Thursday, April 13, 2017

The Chinese People's Liberation Army and Information Warfare

The PLA spent more than a decade examining U.S. military publications on network-centric warfare and the evolution of American doctrine on information warfare. After observing American information operations in the Balkans and the first Gulf War, the PLA saw the effect of modern information operations on the battlefield and in the international arena. The PLA then began to implement its own form of information warfare. The Chinese military has adopted information warfare concepts suited to its own organization and doctrine, blending its own traditional tactics, concepts from the Soviet military, and U.S. doctrine to bring the PLA into the information age. At the same time, the PLA has modernized and improved upon its own psychological warfare operations and expanded the role for its legal scholars in justifying military action and territorial claims.
The PLA’s command, control, communications, computers, intelligence, surveillance, and reconnaissance programs support the ground forces, navy, air force, missile forces, nuclear doctrine, and space warfare. China’s military doctrine depends on incorporating information technology and networked information operations. The PLA’s operational concepts for employing traditional signals intelligence and electronic warfare have expanded to include cyber warfare; kinetic and cyber attacks on satellites; and information confrontation operations across the electromagnetic spectrum. In doing so, as Dr. Wortzel’s monograph explains, the PLA used innovative means to expand on Cold War Soviet doctrine on “radioelectronic combat,” which called for a combination of jamming and precision air, missile and artillery strikes on North Atlantic Treaty Organization forces. The Chinese military, however, apparently intends to conduct these activities at the tactical, operational and strategic levels of war, envisioning attacks on an enemy’s homeland critical infrastructure and points of embarkation.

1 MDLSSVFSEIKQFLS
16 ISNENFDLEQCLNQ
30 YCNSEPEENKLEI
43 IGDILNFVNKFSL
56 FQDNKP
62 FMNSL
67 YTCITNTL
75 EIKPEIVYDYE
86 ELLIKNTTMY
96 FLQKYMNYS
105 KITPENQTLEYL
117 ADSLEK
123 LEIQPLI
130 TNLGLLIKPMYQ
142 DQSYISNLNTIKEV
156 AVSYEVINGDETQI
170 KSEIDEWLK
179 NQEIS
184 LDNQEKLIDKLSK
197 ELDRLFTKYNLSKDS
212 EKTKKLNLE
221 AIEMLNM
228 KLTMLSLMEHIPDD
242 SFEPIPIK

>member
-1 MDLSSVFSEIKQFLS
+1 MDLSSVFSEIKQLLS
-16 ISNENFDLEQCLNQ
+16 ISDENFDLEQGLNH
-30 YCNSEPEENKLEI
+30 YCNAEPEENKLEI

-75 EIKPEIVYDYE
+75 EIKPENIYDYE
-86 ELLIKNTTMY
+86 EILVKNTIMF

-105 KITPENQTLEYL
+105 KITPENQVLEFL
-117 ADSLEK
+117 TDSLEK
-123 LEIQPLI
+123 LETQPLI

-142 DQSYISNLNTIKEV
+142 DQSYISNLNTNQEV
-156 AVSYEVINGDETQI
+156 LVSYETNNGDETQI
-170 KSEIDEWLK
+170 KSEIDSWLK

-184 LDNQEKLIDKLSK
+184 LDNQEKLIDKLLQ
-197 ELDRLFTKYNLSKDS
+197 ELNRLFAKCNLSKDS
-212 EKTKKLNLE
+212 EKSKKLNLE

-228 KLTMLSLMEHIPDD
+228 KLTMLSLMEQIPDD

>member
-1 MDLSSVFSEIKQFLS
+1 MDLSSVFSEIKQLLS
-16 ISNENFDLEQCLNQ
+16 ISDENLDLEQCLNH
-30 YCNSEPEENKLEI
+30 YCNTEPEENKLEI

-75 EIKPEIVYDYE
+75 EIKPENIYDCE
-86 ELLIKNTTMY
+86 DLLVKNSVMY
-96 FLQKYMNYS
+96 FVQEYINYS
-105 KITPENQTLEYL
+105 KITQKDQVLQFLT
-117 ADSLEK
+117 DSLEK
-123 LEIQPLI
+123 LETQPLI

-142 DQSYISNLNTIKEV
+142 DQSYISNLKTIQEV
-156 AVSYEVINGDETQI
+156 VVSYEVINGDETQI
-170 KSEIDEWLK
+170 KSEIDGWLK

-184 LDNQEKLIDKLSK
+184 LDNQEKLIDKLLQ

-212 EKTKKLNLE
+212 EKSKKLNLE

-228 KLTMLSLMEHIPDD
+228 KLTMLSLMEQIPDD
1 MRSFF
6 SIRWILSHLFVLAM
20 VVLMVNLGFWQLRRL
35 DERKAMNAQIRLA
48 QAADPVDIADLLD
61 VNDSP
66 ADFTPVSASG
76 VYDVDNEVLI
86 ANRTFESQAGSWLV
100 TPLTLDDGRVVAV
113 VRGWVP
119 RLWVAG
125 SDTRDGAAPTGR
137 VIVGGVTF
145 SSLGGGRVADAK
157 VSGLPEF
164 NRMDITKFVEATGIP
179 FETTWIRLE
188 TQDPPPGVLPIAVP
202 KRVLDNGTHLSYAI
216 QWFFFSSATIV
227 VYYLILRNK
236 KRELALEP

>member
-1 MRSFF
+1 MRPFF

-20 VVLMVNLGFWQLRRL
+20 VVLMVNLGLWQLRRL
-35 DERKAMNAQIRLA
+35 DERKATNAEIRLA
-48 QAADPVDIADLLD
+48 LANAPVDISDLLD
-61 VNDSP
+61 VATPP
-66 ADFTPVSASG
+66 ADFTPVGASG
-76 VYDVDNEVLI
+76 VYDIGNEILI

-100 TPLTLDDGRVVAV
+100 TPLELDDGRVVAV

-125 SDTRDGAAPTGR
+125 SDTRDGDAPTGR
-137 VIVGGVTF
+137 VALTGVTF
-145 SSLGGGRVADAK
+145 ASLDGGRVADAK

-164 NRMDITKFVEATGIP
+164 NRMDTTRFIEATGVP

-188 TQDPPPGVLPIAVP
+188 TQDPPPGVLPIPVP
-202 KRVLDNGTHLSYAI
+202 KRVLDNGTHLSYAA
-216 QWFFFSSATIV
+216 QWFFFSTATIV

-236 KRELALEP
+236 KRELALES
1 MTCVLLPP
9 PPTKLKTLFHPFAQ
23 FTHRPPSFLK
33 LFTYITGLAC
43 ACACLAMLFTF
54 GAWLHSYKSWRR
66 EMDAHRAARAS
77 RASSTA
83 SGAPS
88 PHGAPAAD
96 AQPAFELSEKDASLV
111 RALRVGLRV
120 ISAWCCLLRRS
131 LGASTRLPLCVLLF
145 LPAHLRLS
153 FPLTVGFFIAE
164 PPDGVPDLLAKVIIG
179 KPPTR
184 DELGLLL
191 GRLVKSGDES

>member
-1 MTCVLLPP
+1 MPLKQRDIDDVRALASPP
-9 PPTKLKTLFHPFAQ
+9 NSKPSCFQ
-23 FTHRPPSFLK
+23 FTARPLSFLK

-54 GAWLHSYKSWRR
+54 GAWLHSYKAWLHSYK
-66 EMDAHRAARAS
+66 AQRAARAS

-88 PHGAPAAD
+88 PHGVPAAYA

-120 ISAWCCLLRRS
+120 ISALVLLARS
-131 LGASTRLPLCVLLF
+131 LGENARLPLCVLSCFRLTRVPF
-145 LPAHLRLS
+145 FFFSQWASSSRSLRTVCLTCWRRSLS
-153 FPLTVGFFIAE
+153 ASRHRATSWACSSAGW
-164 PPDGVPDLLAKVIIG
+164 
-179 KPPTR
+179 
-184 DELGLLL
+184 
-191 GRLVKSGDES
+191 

Along with these more technical aspects of information operations, the PLA’s combination of psychological warfare; the manipulation of public opinion, or media warfare; and the manipulation of legal arguments to strengthen China’s diplomatic and security position—or what China calls “legal warfare”—join together in a comprehensive information operations doctrine. This monograph explains how the PLA is revising its operational doctrine to meet what it sees as the new mode of “integrated, joint operations” for the 21st century. An understanding of thee PLA’s new concepts are important for U.S. and allied military leaders and planners.

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